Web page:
Judge Paul Borman, District Judge for the Eastern District of Michigan, recently ordered the Department of Justice (“DOJ”) to produce tape recordings to the direct purchaser plaintiffs in the In re Packaged Ice multidistrict price-fixing litigation. By rejecting DOJ’s claims of sovereign immunity, privilege, and work product, the decision may signal a growing willingness to permit disclosure in subsequent civil actions of otherwise confidential investigative materials.
Background and Ruling
In re Packaged Ice Antitrust Litig., No. 08-md-01952 (E.D. Mich. May 10, 2011), involves an alleged conspiracy among ice companies to maintain high packaged ice prices. In 2004, DOJ began a criminal investigation into the alleged anticompetitive conduct of major packaged ice players. During the course of the investigation, DOJ, with the cooperation of certain individuals, obtained taped recordings of conversations with persons of interest. As part of a separate cooperation agreement with one of the defendants, the direct purchaser plaintiffs learned of these taped recordings and, following the termination of DOJ’s investigation, served a subpoena on DOJ seeking the recordings and transcripts. Although the cooperating witnesses (including employees of the cooperating companies) did not oppose disclosure, DOJ objected to the subpoena on grounds of sovereign immunity, the investigatory files privilege, the law enforcement privilege, and work product protection.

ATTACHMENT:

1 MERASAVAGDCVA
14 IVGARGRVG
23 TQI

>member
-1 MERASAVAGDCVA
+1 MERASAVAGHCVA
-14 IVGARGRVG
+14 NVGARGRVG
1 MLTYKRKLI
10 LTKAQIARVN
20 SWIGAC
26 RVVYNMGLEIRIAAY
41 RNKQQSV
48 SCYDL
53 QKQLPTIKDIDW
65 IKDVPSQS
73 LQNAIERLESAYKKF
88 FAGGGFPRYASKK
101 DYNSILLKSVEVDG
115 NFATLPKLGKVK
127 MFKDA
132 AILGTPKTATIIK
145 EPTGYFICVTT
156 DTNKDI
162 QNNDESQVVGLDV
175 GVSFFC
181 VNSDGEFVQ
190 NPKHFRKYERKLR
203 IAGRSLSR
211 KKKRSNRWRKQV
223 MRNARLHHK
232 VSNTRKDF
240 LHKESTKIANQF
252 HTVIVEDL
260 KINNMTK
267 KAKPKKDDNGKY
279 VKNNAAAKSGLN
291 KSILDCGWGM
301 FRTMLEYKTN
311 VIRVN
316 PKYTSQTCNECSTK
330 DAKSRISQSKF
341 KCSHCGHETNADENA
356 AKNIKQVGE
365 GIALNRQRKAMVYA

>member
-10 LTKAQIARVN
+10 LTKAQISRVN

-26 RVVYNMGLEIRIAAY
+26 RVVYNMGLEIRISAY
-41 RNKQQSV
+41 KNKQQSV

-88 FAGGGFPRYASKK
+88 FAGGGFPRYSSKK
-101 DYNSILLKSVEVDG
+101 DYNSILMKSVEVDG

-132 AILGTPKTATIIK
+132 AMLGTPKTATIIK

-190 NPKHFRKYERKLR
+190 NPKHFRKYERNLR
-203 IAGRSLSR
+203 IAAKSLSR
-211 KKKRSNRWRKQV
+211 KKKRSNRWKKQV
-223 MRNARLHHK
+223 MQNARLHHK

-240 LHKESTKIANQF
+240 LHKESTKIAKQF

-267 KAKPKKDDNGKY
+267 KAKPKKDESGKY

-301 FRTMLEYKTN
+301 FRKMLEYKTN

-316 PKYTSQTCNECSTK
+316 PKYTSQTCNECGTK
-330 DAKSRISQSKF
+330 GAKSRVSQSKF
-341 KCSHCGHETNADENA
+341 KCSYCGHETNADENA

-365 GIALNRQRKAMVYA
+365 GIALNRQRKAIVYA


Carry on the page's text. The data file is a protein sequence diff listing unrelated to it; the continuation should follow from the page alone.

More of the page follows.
Judge Borman rejected DOJ’s sovereign immunity argument. According to Judge Borman, the circuits are split on whether sovereign immunity can bar a federal court from enforcing a federal subpoena against a non-party federal agency. Judge Borman observed that the Fourth and Eleventh Circuits have agreed with DOJ’s argument that sovereign immunity applies absent a waiver. (p. 4). These courts held that “a proceeding under the APA, and the APA’s ‘arbitrary and capricious’ standard of review, is the only avenue of relief.” (Id.). However, the Ninth and D.C. Circuits have ruled that sovereign immunity does not bar a federal court from enforcing a federal subpoena against a non-party federal agency subject to the discovery limitations in the Federal Rules of Civil Procedure. (pp. 4-5). Judge Borman concluded that, although the Sixth Circuit has not expressly decided the issue, he would join the courts “that have concluded that Federal Rule of Civil Procedure 45 and various available privilege rules provide sufficient limitations on discovery to adequately address legitimate governmental interests in objecting to a motion to compel compliance with a valid federal court subpoena.” (p. 4).
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